Common Core Standards: A Cookie Cutter Catastrophe
I hate to be a Negative Nancy, but as a nation, are we really making the right choice for our children by implementing a one-size-fits-all educational outlook? Although we are only five more states away from full implementation, and the impact of the Common Core Standards on education won’t be apparent for a few more years, I’m not fully convinced that the effects will be entirely beneficial.
- The Common Core Standards are internationally bench-marked, which means the US’s take on public education is finally catching up to the standards of other countries. Implementing internationally bench-marked standards is a good sign that our educational rankings as a nation may improve in the long run (fingers crossed).
- The implementation of the Common Core Standards will result in states saving money on standardized test preparation, scoring, and reporting. Standards and tests will become uniform across the nation (as opposed to the use of unique tests in each state), allowing for an easier comparison of test scores among various states, and a decrease of individual state costs for test development. This will also benefit students of families who move from state to state, making their transition into new schools a lot easier.
- The Common Core Standards will better prepare students for higher education and global success. They will increase rigor in the classroom with the goal of developing higher level thinking skills in students, and ultimately preparing them for life in the real world.
- Over the last few decades, the US has experienced a significant drop in educational rankings compared to other countries, so the transition to more difficult standards is going to be an uphill battle for our teachers and students who have to adjust to new ways of instruction and learning. The change will not result in instant gratification, and may even cause some educators or administrators to seek other career options due to burnout.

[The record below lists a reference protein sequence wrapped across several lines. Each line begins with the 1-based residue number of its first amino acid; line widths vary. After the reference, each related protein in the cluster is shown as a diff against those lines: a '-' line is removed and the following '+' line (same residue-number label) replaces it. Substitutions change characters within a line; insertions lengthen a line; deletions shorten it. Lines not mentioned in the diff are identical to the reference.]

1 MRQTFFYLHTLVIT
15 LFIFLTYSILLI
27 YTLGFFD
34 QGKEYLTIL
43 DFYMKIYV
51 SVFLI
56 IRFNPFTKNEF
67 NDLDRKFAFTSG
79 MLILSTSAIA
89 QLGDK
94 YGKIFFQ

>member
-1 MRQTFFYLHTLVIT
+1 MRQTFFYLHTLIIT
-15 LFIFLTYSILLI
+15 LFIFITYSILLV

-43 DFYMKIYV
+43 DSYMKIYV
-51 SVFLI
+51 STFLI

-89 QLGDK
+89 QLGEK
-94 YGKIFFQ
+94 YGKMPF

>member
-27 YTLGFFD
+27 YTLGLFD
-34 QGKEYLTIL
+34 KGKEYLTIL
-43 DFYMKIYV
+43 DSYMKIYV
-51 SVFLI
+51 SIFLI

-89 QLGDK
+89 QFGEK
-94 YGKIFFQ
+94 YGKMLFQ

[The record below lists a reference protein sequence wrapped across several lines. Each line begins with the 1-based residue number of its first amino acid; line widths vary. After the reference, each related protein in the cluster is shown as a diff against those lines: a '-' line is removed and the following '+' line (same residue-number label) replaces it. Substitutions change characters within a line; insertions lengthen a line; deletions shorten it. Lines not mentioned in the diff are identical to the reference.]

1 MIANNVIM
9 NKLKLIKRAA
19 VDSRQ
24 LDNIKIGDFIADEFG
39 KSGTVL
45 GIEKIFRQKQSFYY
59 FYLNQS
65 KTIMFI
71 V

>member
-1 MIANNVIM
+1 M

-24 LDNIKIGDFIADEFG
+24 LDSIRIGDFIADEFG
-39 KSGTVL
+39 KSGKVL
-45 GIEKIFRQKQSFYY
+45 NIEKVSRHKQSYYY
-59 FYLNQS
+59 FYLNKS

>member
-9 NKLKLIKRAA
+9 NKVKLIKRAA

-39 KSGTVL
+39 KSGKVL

- The Common Core Standards will lead to an increased emphasis on standardized test performance, an already controversial issue in the States. High stakes testing will cause increasingly competitive performance expectations among states. Teachers will teach for the test more so than ever, and this will not even guarantee improvement in testing on a global scale.
- With increased rigor, younger students will be expected to learn more rigid content a lot quicker and a lot sooner in their education. And while some states will be upping the ante while raising their standards, others that have already adopted more difficult standards in the past will have to come back down to a lower level.
There is still no clear support for students with special needs, as there is no modified test created for the Common Core Standards. In addition, the cost of updating technology needed for online assessments is a scary thing to think about, and I’m not sure that allowing the federal government to make these rash decisions for our population is in the best interest of future generations of scholars. All we can do for now is hold our breath and hope for a positive outcome.